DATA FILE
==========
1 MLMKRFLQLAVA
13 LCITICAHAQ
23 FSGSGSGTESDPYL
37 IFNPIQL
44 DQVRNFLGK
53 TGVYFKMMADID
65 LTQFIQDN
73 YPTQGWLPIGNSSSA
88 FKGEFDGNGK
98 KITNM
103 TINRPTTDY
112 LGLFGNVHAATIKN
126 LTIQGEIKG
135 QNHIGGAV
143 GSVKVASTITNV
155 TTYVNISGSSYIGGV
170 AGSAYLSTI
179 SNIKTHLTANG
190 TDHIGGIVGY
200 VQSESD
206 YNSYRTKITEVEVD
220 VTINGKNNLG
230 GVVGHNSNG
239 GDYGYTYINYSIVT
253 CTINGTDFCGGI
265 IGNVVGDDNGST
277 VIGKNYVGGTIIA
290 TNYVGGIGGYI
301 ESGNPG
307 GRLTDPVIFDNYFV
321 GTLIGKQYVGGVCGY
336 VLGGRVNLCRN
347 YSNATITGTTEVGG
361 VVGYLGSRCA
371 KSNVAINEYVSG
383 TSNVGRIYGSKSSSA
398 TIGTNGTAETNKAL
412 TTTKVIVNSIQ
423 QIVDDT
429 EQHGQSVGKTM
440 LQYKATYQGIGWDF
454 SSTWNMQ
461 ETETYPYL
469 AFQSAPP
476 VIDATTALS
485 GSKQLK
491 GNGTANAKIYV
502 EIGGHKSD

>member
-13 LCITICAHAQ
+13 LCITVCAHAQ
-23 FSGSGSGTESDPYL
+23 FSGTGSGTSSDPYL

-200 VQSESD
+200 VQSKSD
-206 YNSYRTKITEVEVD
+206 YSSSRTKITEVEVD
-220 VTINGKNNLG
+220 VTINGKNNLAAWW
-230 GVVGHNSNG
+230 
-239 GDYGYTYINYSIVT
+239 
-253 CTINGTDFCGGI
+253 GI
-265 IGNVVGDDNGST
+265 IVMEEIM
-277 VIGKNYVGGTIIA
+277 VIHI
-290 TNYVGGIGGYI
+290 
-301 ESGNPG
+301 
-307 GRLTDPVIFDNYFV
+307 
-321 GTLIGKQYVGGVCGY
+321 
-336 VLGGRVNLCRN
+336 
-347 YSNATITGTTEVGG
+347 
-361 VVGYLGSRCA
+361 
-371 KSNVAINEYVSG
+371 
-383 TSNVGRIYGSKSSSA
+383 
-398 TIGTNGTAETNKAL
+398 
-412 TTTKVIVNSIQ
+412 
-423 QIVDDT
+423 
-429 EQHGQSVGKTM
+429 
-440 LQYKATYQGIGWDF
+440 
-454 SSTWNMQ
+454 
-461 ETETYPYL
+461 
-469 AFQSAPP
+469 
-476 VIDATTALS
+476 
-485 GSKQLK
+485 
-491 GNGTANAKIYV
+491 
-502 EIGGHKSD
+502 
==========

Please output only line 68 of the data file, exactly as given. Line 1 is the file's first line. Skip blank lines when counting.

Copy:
-277 VIGKNYVGGTIIA